Many South Africans have felt a little lighter this week, raising a glass to Alert Level 2, planning an interprovincial trip or heading back to the gym after nearly 150 days of lockdown.
Family visits, beach days and excursions are all back in play, cigarettes no longer cost R1500 a carton, prohibition is over, and spring is just around the corner.
Why then are some of us still feeling so drained? According to elemental.medium.com it’s because our ‘surge capacity’ is depleted. Not quite depression, not quite anxiety – but an emotional ‘fog’ that leaves us tired, irritable and unable to focus.
Psychologist Anne Masten believes “surge capacity is a collection of adaptive systems — mental and physical — that humans draw on for short-term survival in acutely stressful situations, such as natural disasters. But natural disasters occur over a short period, even if recovery is long. Pandemics are different — stretching out indefinitely.”
So how do we get back on track when COVID’s tentacles stretch on indefinitely? Masten recommends looking for activities, new and old, that fulfil you; maintaining and strengthening important relationships; slowly building your resilience bank account (by focusing on sleep, nutrition and exercise) – and being kind to yourself while you gather momentum.
We’ve all been working longer hours, often at the expense of productivity and creativity. Could ‘Untouchable Days’ be the answer? Neil Pasricha, writing for the Harvard Business Review believes that everyone needs at least one untouchable day a week: “As our world gets busier and our phones get beepier, the scarcest resource for all of us is becoming attention and creative output”.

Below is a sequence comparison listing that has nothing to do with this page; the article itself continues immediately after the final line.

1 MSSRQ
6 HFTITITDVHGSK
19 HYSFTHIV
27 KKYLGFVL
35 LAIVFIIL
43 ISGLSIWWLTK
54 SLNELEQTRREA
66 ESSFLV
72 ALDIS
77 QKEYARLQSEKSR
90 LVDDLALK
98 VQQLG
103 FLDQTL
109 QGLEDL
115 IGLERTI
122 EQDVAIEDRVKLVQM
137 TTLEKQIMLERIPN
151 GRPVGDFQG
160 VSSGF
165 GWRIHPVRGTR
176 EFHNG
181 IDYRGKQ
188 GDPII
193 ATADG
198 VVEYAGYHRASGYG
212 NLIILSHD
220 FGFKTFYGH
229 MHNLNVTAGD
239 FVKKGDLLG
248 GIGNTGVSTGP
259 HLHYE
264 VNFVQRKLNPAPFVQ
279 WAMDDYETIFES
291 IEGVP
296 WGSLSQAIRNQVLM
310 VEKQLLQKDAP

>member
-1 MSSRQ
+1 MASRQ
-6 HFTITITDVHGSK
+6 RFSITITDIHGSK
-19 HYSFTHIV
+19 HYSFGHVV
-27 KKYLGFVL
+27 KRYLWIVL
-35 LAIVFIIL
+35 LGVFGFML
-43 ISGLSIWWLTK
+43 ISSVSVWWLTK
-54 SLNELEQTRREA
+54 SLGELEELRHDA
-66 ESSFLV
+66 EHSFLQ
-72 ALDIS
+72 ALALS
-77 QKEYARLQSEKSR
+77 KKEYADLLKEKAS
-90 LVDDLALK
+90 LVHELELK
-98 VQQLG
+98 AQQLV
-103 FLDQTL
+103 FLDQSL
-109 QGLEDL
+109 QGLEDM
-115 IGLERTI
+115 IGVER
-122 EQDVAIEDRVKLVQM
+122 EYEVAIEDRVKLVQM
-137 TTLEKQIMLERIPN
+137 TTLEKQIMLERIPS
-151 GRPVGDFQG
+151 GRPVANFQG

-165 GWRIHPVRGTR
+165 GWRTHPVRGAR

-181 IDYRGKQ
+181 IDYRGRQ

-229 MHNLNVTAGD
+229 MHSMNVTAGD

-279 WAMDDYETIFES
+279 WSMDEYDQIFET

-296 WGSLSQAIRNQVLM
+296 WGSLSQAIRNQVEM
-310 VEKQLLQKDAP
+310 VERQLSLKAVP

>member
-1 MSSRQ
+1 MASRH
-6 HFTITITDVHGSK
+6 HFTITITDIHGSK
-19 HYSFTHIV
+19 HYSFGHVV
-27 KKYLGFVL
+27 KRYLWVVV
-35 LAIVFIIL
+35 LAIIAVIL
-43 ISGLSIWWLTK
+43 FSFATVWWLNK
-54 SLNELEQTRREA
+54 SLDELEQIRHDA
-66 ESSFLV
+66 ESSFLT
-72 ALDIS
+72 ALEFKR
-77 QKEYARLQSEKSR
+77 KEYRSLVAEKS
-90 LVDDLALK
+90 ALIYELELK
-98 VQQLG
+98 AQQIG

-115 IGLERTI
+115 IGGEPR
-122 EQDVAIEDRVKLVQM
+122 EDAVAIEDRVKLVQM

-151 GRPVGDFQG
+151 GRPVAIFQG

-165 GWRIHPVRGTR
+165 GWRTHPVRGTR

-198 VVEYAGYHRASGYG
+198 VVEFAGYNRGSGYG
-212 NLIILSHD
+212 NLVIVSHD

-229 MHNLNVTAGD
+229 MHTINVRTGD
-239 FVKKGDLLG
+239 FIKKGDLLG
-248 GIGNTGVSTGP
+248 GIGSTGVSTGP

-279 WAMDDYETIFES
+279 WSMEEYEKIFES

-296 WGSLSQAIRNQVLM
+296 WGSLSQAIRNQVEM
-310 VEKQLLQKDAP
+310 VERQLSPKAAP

Could you make yourself 100% unreachable in any way … and by anyone? Give it a go and watch your productivity (not to mention your resilience) soar.
Another strategy? Control what you can control.
Tourism bodies continue to fight tooth and nail to get international visitors back into South Africa, lobbying Government to reopen our borders. We might not be able to control an actual opening date, but we can play our part. Big Ambitions’ Natalia Rosa believes we need to demonstrate that travel is safe and normal, show South Africa’s readiness, and support the South Africa is Travel Ready movement by:
- Adopting stringent health and safety protocols – here are the TBCSA’s protocols
- Telling our customers about these protocols, how they’re being implemented by our businesses and what we are doing to safeguard guests and staff
- Proving to Government that we’re serious about keeping people safe, and so we are travel-ready for international guests
- Encouraging those who are travelling to tell this story … and sharing these stories far and wide.
Get in touch on email@example.com and share your stories. Together we can create or amplify content for #SouthAfricaIsTravelReady.
Because we are. The Mother City just received the World Travel & Tourism Council’s ‘Safe Travels’ stamp of approval (and our other cities can’t be far behind), while their beloved red buses have just scooped 10th place on Tripadvisor’s list of the world’s best hop-on hop-off tours!
A week of snowflakes and avatars
Last week’s cold front brought snow to many parts of South Africa, which meant that our social media feeds were full of ‘winter wonderland’ images from afar as Bloem, Queenstown, Molteno and the Garden Route – there were even rumours of snow on Table Mountain.
And while we were all shivering in our shorts (at least the boys on Table Mountain were), Death Valley National Park in California recorded the highest temperature ever reliably recorded on Earth, a toasty 130 ° Fahrenheit or 54.4 ° Celsius. The team at Forbes hopes this record will cause us all to sit up and take notice, as climate change has been ringing in new temperature records across the globe in 2020, including in Asia, Scandinavia, Western Europe and Mexico.